The recovery experience varies from one person to another. Patients may be concerned about certain feelings of pain after surgery. You can be assured that during all steps of your treatment, you will be carefully monitored and extra measures will be taken to ensure that your pain is well-controlled at all times. When you are at home you will be provided instructions on when to take your pain medication to achieve optimal control. Patients can experience minimal to moderate pain, but in most cases less than they had expected. In fact, a significant number of patients have reported report absolutely no pain after jaw surgery. 

Your process of recovery after corrective jaw surgery can best be described as a series of four distinct phases which are:

– PHASE I – Your Hospital Stay [Link to section]

– PHASE II – Your First Few Days at Home [Link to section]

– PHASE III – Up and About – 2-4 Weeks After Your Surgery [Link to  section]

– PHASE IV – You Have Recovered [Link to section]

 

Phase 1: Your hospital stay

On the morning of your surgery it is essential that you brush all your teeth and appliances. You will meet the anesthetist on the day of surgery. He or she will explain the steps you will go through during the surgery. The length of the procedure varies but generally lasts about 2-4 hours, depending on whether one or both jaws require surgery. 

You may notice some swelling and feel groggy when you wake up from the surgery. Your teeth may be held together by elastics, which will be changed during the first week. Your face may feel totally numb so you will probably experience minimal pain. You will be provided pain medication to ease any discomfort. Your bite and gums will feel very different and you will have difficulty speaking. These are all normal and temporary changes. You may experience a sore throat from the breathing tube used during the anesthesia. This will usually disappear within 2-3 days.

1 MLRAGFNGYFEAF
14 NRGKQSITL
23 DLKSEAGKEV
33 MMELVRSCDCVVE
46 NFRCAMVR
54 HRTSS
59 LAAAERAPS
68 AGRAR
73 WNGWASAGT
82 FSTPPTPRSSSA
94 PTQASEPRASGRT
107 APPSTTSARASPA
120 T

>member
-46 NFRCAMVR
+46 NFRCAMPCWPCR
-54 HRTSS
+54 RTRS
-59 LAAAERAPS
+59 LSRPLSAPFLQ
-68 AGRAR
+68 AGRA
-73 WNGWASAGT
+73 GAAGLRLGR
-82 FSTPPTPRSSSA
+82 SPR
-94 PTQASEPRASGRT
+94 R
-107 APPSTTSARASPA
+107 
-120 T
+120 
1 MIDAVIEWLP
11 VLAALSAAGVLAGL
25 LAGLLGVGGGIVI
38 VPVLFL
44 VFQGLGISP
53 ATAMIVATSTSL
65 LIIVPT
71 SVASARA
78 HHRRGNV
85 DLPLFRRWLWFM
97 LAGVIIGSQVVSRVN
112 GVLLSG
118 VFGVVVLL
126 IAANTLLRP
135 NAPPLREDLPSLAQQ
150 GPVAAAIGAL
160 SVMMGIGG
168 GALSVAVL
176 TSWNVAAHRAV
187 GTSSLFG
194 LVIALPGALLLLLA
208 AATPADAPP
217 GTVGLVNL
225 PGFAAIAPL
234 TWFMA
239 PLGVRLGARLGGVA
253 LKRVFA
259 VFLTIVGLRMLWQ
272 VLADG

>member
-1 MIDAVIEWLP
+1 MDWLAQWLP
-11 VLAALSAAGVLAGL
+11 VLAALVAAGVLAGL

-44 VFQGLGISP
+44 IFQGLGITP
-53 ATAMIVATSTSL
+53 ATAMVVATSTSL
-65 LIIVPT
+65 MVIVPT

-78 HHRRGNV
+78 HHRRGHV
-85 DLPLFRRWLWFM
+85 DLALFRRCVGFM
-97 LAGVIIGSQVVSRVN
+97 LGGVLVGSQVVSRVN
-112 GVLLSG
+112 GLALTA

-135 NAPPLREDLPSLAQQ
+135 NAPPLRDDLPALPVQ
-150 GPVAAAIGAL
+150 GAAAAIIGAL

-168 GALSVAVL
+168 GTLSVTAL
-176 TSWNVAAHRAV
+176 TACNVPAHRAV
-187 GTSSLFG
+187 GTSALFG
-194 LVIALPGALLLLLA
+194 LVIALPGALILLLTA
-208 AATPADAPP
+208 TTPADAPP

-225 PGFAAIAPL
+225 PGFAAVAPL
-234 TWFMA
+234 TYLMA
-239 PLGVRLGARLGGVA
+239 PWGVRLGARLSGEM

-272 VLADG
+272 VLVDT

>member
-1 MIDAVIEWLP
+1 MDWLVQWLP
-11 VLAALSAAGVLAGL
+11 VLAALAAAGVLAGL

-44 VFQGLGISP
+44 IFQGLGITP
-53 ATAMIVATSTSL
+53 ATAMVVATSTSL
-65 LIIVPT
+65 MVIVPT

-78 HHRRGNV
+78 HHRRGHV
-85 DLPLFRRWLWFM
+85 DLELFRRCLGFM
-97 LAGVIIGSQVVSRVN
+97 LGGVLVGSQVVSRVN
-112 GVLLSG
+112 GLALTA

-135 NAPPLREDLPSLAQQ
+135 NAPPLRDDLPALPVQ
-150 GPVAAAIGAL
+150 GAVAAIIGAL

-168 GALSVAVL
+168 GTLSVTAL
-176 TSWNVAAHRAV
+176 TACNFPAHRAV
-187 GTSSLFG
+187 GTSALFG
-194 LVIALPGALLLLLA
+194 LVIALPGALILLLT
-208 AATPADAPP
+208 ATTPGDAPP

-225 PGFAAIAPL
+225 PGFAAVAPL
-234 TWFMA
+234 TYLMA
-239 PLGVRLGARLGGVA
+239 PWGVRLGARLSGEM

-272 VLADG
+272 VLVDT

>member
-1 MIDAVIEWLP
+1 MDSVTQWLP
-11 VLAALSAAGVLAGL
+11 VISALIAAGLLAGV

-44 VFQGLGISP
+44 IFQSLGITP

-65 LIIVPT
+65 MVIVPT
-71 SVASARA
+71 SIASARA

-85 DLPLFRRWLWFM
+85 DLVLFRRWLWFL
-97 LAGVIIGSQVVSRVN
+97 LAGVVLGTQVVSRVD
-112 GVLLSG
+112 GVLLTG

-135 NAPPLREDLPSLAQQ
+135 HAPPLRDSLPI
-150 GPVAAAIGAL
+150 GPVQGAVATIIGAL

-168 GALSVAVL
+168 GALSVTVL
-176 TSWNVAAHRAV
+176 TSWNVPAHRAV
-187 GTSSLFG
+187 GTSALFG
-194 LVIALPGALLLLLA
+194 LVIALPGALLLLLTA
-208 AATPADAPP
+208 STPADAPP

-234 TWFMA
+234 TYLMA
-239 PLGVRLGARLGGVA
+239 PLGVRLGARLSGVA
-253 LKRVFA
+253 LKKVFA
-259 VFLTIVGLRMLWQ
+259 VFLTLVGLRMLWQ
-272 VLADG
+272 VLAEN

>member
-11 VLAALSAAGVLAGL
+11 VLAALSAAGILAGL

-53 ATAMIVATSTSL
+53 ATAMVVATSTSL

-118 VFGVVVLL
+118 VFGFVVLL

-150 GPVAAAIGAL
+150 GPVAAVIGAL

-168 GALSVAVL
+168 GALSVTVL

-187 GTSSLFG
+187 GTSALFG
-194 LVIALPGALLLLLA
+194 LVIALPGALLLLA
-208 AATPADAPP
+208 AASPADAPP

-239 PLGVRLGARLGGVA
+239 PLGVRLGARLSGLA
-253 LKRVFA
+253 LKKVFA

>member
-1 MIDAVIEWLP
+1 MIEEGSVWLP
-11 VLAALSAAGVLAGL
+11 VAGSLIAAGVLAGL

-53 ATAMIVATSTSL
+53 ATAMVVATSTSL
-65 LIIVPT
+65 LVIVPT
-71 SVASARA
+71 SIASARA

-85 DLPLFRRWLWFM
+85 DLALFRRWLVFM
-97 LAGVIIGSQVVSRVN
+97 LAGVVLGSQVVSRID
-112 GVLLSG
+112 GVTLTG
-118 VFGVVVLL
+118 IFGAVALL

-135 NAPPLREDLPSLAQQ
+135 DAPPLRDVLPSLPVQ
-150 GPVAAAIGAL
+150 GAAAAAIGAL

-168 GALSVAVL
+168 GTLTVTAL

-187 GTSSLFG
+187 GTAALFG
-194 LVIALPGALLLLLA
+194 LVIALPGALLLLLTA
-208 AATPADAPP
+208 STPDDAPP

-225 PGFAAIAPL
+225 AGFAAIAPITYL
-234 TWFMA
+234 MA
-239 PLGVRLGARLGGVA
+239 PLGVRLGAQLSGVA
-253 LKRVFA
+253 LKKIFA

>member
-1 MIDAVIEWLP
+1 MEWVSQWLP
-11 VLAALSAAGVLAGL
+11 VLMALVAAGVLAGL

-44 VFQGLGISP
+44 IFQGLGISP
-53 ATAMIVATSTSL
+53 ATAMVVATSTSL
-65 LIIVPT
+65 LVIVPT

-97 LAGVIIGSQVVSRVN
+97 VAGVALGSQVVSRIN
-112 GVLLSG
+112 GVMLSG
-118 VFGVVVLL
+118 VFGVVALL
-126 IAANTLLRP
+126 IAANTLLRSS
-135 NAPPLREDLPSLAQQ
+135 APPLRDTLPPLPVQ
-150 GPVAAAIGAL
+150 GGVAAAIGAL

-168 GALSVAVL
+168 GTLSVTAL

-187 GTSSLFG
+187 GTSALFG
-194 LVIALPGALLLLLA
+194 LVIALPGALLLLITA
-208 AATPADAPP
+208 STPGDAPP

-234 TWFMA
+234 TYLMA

Generally you will stay in hospital for one night if the surgery involved only one jaw and two nights if both jaws were involved. It is critically important to drink fluids during this period to keep yourself well hydrated. You are encouraged to get out of bed and walk around as soon as possible but the first time you get out of bed should be done with assistance. This will help reduce the swelling and stimulate your circulation. However, too much activity should be avoided because you need to conserve your energy for the healing process.

Nutrition
After the surgery you will be given a liquid diet. For the first two days this should be restricted to clear fluids such as water and juices, but by the third day more substantial liquids that can be prepared in a blender can be added. Try to vary your diet to make it more interesting. Your choice of foods can include:

  • Water, juices, soft drink, sport drink
  •  Milkshakes, Carnation instant breakfast, yogurt drinks, ice cream and milk
  • Protein drinks and supplements (EnsureBoost or pre-mixed protein drinks)
  • Soups, consommé, custard, pudding, Jell-O.

Your Pain Control
During your hospital admission you will initially receive strong pain medication by injection (morphine) to ensure that you do not have any major discomfort. This medication is provided to you when you need it, by the nurses in both the recovery room and the hospital ward. After the first 24 hours this is usually changed to an oral anti-inflammatory medication that is very effective in relieving discomfort. Our goal is to provide you with the correct combination of pain medication to keep you very comfortable.

Your Dental Hygiene
You should not attempt to brush your teeth initially as it will be very difficult due to the swelling after surgery. You should refrain from doing so for the first week. As soon as you feel able to you should:

  • Rinse you mouth with warm salt water (1 teaspoon in one glass of warm water) or the antibacterial mouth rinse that will be provided to you.
  • Loosen any food particles from your teeth, using a child-size soft toothbrush.
  • Two weeks after surgery patients often find the use of a waterpik to be very beneficial.

 It is very important to keep your mouth clean in this way. You will receive new instructions for keeping your mouth clean when you return home. If you are prescribed Peridex, an anti-bacterial mouthwash, use it as recommended.

Your Appearance
The most apparent event immediately after surgery is facial swelling, the extent of which can vary from patient to patient. You should expect a significant amount of swelling over your cheek and down your neck. This is maximal on the fourth day after surgery and then slowly subsides. However, it is not unusual that 5 – 10% of the swelling still remains two months-post surgery, so you should only assess the final esthetic result after at least three months. In the long-run, when your facial muscle tone and function return completely, this small amount of residual swelling will disappear. You should apply ice to your face during your waking hours for the first 3-4 days to help numb the area. Do not apply the ice directly to the skin as this may result in frostbite or burns.